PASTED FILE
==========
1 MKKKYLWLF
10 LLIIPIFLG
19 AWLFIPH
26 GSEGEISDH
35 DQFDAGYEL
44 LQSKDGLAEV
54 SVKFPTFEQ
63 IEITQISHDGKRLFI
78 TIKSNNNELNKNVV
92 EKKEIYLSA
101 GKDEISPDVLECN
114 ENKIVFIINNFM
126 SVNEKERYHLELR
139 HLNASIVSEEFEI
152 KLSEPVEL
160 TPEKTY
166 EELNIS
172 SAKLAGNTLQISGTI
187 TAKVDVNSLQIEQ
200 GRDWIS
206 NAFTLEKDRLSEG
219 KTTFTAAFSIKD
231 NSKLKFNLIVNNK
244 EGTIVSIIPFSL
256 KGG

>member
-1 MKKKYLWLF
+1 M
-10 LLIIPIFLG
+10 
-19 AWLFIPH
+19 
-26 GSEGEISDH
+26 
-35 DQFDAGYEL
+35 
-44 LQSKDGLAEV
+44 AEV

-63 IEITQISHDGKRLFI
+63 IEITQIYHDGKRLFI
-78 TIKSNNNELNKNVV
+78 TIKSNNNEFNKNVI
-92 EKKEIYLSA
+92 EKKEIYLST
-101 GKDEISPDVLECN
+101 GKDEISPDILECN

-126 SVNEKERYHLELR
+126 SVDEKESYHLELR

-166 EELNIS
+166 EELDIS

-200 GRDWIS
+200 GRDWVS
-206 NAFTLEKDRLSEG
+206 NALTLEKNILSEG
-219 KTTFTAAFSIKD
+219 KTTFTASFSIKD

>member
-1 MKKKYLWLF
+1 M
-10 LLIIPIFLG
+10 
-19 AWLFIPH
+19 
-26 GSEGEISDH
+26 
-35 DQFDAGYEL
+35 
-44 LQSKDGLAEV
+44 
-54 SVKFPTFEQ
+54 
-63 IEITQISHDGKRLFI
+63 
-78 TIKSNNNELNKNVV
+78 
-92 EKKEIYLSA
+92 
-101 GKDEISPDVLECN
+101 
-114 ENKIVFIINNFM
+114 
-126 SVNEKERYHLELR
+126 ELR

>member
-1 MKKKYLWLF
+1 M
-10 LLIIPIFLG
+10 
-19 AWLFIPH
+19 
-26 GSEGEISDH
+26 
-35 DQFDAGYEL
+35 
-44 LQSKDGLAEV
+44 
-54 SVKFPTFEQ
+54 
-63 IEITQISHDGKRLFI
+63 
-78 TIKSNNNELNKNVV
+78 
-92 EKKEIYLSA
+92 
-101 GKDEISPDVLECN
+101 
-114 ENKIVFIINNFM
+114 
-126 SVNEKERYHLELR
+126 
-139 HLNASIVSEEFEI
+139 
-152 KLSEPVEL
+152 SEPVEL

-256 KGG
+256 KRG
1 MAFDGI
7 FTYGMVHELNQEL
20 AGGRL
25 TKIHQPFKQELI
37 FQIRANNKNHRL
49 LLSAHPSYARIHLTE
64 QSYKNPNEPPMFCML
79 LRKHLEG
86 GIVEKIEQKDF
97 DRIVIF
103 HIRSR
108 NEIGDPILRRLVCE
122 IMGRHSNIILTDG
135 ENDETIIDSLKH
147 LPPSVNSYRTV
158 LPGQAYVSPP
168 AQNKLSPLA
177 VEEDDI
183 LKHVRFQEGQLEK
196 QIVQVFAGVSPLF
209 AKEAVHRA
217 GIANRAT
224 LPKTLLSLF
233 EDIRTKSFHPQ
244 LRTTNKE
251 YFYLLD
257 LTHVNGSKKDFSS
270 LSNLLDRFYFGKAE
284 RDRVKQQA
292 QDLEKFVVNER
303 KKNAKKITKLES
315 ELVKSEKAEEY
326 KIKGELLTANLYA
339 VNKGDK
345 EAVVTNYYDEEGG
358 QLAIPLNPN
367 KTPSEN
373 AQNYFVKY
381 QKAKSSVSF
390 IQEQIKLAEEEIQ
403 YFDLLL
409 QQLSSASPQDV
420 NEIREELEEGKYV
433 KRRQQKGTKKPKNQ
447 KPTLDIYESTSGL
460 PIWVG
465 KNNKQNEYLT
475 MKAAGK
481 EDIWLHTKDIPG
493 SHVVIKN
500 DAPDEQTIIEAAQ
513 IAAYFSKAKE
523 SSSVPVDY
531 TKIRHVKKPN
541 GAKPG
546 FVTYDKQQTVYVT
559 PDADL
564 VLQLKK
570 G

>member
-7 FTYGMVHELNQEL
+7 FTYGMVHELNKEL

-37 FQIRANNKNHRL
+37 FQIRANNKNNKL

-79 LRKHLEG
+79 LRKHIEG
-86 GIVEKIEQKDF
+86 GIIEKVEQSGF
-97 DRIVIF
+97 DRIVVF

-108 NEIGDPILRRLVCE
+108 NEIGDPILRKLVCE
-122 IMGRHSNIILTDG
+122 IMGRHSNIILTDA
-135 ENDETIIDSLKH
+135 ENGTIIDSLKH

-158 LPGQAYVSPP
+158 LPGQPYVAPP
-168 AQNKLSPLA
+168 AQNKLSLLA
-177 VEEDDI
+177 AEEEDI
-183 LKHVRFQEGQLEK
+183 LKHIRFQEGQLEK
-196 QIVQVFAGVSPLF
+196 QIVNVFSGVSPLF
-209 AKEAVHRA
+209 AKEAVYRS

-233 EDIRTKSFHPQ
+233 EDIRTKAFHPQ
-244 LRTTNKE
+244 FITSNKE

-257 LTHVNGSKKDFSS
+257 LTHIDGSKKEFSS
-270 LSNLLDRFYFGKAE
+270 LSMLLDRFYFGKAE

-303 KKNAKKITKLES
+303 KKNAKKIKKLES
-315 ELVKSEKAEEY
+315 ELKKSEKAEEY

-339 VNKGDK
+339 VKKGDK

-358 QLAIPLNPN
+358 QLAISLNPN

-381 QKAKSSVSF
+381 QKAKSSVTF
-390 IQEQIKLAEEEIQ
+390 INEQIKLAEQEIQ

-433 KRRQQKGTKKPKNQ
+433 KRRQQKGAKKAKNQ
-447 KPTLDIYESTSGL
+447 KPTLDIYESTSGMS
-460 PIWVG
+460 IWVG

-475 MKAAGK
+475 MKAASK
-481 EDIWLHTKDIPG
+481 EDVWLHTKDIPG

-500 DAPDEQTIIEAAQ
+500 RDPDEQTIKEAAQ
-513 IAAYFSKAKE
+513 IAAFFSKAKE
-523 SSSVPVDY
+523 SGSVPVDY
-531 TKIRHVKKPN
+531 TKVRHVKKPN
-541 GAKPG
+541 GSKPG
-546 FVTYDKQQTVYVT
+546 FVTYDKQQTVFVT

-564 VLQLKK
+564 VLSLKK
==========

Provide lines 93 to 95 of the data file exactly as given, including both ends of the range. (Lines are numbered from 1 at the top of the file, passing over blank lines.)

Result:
-35 DQFDAGYEL
+35 
-44 LQSKDGLAEV